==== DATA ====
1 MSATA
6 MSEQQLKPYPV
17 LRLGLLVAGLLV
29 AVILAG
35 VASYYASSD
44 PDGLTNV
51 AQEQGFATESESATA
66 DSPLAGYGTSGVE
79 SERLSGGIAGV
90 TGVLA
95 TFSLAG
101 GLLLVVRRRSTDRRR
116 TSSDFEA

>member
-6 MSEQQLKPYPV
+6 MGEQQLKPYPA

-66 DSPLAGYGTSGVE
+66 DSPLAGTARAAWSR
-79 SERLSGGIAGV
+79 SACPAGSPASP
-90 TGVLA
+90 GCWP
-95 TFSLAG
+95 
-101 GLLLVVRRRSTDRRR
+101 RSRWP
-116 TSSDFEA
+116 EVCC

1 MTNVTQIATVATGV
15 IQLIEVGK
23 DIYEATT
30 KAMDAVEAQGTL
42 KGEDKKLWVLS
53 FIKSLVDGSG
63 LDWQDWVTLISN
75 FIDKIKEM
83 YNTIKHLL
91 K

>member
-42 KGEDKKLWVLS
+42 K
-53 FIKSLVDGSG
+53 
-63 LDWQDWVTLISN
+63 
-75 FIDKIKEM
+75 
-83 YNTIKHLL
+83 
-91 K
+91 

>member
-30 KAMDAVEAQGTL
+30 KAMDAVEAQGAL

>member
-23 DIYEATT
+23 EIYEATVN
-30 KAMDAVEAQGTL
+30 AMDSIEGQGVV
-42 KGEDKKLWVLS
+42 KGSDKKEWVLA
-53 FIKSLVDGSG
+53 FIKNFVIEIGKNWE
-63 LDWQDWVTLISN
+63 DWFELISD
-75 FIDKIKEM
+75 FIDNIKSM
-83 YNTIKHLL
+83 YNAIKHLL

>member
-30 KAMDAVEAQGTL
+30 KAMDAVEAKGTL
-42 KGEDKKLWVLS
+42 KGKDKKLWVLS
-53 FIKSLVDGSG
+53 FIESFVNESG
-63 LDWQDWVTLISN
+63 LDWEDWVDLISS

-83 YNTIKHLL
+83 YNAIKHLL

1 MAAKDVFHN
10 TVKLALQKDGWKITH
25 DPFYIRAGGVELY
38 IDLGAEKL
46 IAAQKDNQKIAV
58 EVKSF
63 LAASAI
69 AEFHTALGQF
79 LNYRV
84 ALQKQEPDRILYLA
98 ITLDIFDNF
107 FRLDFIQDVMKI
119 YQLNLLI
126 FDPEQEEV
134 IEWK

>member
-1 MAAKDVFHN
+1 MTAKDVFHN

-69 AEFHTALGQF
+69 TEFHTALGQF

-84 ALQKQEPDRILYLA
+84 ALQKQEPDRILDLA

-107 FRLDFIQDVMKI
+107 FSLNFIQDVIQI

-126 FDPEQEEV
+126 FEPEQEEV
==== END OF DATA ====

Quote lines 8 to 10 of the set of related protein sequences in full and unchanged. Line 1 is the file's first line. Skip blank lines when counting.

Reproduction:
66 DSPLAGYGTSGVE
79 SERLSGGIAGV
90 TGVLA